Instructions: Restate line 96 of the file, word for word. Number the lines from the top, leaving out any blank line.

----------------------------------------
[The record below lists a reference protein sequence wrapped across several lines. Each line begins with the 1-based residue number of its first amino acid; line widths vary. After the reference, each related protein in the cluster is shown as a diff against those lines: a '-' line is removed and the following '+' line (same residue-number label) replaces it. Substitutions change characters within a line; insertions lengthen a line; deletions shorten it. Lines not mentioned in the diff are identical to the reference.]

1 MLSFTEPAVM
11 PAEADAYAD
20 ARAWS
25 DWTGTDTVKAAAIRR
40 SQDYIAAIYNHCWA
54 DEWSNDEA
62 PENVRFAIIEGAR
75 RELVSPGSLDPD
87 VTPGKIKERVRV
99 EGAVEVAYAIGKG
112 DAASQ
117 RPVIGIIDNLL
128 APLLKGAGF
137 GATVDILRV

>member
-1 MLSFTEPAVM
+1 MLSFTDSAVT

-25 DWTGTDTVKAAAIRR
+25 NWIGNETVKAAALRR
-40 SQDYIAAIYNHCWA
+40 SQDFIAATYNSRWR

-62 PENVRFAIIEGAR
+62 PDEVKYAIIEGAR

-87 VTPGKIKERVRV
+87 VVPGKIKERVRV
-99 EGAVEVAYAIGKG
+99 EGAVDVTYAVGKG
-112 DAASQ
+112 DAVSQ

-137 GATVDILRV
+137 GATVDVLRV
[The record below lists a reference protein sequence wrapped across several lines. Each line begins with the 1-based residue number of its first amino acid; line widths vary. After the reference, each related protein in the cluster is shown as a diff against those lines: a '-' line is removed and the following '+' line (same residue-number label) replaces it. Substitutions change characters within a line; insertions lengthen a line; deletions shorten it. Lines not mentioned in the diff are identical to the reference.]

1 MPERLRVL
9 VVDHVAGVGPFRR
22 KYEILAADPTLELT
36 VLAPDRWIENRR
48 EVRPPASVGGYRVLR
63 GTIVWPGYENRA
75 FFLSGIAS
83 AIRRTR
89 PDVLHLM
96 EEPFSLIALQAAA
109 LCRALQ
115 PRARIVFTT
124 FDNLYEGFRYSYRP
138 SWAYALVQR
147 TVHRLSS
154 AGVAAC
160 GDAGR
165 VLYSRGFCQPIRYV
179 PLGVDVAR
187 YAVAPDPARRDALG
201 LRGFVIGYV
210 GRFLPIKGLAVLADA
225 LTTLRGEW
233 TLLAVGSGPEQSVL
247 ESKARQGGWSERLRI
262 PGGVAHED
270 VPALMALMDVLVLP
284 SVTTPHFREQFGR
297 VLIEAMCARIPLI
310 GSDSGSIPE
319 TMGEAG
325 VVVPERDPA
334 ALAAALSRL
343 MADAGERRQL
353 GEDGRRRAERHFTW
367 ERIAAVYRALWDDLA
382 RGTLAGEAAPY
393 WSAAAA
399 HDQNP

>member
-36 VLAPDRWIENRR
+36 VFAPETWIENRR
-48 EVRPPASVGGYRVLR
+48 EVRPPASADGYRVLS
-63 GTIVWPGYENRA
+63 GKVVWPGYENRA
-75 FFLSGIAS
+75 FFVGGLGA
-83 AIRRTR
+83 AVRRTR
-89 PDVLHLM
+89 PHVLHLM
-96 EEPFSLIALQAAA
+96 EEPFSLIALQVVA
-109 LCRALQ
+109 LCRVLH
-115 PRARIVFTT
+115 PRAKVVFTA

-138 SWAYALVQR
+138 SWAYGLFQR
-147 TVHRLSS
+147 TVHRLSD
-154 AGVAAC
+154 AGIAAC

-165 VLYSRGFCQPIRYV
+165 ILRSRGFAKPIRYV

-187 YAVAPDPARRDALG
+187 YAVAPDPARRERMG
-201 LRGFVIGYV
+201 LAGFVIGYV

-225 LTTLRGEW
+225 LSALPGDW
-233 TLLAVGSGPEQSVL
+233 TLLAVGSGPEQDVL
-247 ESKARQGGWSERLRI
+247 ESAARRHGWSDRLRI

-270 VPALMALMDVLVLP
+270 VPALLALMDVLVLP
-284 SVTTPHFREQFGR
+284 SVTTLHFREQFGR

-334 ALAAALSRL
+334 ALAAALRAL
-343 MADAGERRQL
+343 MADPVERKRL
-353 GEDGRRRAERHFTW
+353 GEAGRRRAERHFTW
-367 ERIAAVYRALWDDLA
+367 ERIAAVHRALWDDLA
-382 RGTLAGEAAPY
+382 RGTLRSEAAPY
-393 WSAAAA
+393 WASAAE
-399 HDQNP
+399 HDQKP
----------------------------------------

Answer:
-154 AGVAAC